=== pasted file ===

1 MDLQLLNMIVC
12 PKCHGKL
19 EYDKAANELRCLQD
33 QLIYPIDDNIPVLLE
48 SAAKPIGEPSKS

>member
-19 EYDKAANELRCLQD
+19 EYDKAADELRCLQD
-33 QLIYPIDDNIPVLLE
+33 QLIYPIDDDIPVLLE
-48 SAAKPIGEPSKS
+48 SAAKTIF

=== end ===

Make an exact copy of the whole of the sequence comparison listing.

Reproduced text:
1 MDLQLLNMIVC
12 PKCHGKL
19 EYDKAANELRCLQD
33 QLIYPIDDNIPVLLE
48 SAAKPIGEPSKS

>member
-19 EYDKAANELRCLQD
+19 EYDKAADELRCLQD
-33 QLIYPIDDNIPVLLE
+33 QLIYPIDDDIPVLLE
-48 SAAKPIGEPSKS
+48 SAAKTIF